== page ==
Saving history through cursive

Saving history through cursive

Linda Jennings, above, says there's something special about handwritten notes, as opposed to typed up letters. "I think we save the things that are being handwritten. It's almost like this person is on the paper," she said.
Educational Initiative at Hearthside House preserving history with cursive classes

LINCOLN – It’s a skill local advocates say society can’t afford to erase.

Once a requirement in classrooms, the ability to read and write in cursive, they fear, has become all but obsolete in schools.

“If they can’t write it, they can’t read it. If they can’t read it, they won’t know the importance of it. If they don’t know the importance of it, they’ll throw it away,” said Kathy Hartley, of Lincoln.

She said she worries generations won’t know how to read historical documents, like the Declaration of Independence, or handwritten letters and artifacts passed down in families.

Hartley serves as the president of Friends of Hearthside, a nonprofit, all-volunteer group set to soon launch a cursive writing program as part of an educational initiative headed by Nancy Poon, a retired teacher.

Poon, a Cumberland resident who worked as a teacher in Lincoln, most recently at Northern Lincoln Elementary School before her retirement, will work with educators Linda Jennings, of Rehoboth, Mass., and Lydia Mattera, of Cumberland, to see to it that cursive writing is taught – and history preserved.

The three women said cursive writing in schools has been disappearing, and teachers have limited time, if any at all, to add the instruction in while also teaching to Common Core standards and preparing students for standardized tests.

Cursive writing is no longer an instructional requirement, and Hartley said just a few states are required to teach units on cursive writing: North Carolina, Tennessee, California, South Carolina, Kansas, Idaho and Massachusetts.

Jennings, a Lincoln native, said teachers have so much material to cover during the school day and cramming in Common Core work, that “something had to go.”

With the cursive program at the Hearthside House, the women are intent on showing students not only how to write in cursive, but also to read old documents, like the several artifacts and letters on display in the historic building at 677 Great Road.

Hartley said there are more than a dozen youth guides at the Hearthside House museum, and said some in their teens don’t know how to read letters written in cursive that discuss the history of the building.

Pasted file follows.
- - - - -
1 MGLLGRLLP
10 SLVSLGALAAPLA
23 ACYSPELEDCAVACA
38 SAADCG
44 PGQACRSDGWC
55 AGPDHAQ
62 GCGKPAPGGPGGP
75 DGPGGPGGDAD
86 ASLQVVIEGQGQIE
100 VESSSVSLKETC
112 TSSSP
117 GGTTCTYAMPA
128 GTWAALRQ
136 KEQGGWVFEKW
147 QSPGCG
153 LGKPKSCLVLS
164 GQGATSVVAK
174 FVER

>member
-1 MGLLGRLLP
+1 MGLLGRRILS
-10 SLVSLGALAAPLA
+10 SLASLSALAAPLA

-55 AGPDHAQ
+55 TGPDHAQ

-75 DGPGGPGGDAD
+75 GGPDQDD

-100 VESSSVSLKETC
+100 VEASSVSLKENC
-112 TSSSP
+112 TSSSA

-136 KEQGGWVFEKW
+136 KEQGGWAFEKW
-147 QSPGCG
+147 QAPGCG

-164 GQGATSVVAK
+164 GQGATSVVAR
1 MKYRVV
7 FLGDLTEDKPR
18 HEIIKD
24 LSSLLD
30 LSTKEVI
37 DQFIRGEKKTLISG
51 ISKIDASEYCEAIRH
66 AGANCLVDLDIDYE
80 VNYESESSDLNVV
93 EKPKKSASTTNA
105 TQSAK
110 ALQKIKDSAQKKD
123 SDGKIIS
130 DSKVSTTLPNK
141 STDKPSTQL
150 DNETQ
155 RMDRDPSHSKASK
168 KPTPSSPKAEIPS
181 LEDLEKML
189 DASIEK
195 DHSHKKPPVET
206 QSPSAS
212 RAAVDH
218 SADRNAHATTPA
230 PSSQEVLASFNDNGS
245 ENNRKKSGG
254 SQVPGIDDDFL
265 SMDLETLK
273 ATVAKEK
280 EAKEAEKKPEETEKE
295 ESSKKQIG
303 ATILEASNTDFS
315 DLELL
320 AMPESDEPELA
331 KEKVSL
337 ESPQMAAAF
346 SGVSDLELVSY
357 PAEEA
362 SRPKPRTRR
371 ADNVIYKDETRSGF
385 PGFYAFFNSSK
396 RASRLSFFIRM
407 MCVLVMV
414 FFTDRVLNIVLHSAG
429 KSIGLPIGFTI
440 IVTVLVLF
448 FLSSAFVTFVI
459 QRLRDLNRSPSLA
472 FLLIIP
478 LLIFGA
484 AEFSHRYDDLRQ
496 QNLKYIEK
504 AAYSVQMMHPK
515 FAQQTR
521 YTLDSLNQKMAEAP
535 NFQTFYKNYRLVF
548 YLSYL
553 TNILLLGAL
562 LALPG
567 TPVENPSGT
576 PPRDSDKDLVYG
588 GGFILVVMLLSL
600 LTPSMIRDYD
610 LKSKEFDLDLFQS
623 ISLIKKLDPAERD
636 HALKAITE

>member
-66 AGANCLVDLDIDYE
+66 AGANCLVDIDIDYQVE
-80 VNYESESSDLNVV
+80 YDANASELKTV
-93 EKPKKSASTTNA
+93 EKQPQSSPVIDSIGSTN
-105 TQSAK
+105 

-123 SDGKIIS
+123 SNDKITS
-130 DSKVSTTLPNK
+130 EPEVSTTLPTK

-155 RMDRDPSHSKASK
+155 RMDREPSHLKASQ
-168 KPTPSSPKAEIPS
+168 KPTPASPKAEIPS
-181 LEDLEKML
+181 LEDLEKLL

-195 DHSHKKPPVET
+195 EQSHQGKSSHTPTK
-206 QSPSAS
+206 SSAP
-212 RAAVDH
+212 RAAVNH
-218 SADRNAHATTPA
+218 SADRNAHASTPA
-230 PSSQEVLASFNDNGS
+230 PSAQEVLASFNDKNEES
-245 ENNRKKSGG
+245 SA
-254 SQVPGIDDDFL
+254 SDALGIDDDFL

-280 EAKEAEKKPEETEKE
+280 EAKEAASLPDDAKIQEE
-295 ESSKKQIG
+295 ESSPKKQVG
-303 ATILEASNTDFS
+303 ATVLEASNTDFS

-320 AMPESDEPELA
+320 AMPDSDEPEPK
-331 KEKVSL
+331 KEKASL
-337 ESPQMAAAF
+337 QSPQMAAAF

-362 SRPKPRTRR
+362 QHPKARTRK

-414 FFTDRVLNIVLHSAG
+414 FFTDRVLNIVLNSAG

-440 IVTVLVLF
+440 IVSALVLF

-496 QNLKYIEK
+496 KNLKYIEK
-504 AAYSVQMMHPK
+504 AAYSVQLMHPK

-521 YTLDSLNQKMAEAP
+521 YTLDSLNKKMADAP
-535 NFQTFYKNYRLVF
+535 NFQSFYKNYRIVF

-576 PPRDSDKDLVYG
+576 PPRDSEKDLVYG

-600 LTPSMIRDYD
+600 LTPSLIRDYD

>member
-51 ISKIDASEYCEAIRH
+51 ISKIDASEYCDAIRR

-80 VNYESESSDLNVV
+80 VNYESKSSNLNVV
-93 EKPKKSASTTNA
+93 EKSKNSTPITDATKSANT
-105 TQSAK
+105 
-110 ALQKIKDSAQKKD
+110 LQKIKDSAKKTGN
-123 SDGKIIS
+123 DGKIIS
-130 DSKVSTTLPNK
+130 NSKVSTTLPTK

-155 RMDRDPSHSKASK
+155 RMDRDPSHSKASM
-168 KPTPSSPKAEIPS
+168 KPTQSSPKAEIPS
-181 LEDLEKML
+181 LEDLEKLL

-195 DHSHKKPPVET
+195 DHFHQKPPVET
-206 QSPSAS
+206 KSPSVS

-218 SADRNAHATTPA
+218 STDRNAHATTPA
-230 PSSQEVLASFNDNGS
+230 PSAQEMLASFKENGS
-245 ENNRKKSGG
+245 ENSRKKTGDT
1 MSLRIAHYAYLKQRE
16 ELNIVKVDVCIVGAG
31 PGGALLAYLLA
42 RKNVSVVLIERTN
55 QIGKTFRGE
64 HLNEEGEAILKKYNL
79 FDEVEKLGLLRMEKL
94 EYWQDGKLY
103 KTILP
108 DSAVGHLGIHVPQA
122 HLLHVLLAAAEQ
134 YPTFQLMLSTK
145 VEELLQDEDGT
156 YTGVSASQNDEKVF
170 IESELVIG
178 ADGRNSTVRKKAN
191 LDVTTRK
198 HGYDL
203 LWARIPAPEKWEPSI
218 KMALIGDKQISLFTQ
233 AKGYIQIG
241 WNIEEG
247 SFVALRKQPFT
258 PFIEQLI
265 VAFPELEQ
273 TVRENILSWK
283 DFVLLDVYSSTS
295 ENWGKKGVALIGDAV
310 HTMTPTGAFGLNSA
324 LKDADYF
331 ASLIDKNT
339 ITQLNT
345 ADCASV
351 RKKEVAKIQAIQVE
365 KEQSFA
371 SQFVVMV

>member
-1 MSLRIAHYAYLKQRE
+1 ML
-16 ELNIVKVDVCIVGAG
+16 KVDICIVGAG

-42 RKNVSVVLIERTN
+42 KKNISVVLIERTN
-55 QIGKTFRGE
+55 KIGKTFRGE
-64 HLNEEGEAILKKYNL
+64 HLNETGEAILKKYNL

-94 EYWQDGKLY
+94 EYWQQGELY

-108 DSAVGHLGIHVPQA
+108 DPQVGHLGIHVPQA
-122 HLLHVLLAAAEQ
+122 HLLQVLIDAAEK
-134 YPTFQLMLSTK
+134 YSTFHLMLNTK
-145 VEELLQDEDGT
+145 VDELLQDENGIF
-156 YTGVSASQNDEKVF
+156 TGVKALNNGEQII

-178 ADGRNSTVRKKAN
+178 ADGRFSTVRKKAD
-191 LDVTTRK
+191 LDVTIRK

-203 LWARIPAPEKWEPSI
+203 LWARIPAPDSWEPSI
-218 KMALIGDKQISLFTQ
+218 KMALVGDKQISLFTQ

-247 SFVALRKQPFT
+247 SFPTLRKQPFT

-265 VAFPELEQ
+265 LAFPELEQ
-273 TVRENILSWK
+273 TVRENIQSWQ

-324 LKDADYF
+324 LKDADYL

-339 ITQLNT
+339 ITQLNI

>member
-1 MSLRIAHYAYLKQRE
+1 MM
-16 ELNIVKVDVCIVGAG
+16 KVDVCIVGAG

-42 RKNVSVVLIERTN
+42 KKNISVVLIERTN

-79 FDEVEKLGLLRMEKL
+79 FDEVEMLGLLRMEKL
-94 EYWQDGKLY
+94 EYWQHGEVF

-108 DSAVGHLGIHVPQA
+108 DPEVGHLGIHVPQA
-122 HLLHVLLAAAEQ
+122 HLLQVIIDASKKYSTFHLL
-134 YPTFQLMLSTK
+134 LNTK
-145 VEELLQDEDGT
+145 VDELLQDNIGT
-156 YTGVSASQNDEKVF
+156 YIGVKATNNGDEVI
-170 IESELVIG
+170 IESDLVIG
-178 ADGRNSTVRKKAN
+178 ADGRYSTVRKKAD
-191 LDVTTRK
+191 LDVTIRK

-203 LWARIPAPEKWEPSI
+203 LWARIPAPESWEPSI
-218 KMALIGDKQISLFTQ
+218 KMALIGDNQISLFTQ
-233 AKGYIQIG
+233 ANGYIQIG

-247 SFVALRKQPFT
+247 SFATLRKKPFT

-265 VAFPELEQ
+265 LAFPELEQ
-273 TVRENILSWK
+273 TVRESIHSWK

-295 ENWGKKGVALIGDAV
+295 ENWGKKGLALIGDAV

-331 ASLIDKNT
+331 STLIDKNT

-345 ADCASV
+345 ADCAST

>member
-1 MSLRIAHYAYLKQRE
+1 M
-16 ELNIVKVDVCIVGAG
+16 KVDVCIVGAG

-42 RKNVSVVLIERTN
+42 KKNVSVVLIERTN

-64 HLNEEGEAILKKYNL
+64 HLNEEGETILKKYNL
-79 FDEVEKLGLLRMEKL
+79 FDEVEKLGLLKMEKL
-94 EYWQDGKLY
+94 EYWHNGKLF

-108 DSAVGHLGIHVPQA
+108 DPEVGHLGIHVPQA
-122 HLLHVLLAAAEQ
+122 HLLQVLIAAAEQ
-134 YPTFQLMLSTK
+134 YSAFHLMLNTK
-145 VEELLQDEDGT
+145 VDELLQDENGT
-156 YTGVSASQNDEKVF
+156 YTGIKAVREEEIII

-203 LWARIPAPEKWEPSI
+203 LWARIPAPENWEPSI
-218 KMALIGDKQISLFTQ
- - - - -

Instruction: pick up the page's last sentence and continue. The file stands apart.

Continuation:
She, like the educators who will lead the cursive program at Hearthside, said it’s troubling to think that younger generations might come across personal documents, like letters passed down as family heirlooms, and toss them because they don’t know how to read them to understand the significance behind them.

“Imagine … grandchildren finding those boxes of letters in the attic ...” she said, trailing off.

The most meaningful letters, the group of women maintain, are the ones that are handwritten and not typed out. Jennings mentioned her aunt’s love letters she found from the 1940s, and what a discovery it was to stumble across them.

“I think we save the things that are being handwritten. It’s almost like this person is on the paper,” said Jennings, who taught in Providence public schools for decades before retiring.

Hartley also noted that writing things down on paper yields better memory of the content, as opposed to typing up notes like a stenographer.

Each of the retired teachers said they used to incorporate cursive writing into the school day, but said there wasn’t necessarily a unit on cursive writing, or direct instruction time on the subject.

Despite that, the teachers said, students were intrigued.

Poon said that while teaching 3rd grade before retiring, students did not ask how to write in cursive, but she’d notice them attempt writing their names in cursive.

“There was definitely a drive there,” she said.

Jennings said no one ever directed her to teach students cursive writing.

“It was just something I knew kids had to do,” she said.

Jennings, Poon and Mattera have been sorting through cursive writing workbooks and tools, preparing for the first class on Tuesday, Oct. 3.

One-hour classes will be held twice a week at the Hearthside House, on Tuesdays and Thursdays, and run for 14 classes, Hartley said.

The class is geared for students ages 8 to 12, Poon said, and the class size will be limited to eight students at $15 each per week.

The educators said they’re looking forward to meeting students and teaching them the skills needed for cursive writing and reading, but said they want to make the classes fun.

Original plans called for the classes to be taught at the historic Hot Potato Schoolhouse at Chase Farm, but the building is being restored and will take some time until the house is completed and furnished.

Hartley, Poon, Mattera and Jennings said they’re hoping to host a few classes at the end of the cursive writing session in the circa-1850 building once it’s ready for programs and school tours.

It will bring things full circle in a way, they said, to be teaching cursive in a one-room schoolhouse.

To learn more about the program, visit www.hearthsidehouse.org , email info@hearthsidehouse.org or call 401-726-0597.

Lydia Mattera, of Cumberland, left, Linda Jennings, of Rehoboth, Mass., center, and Nancy Poon of Cumberland, all retired educators, will lead cursive writing and reading classes at the Hearthside House in Lincoln.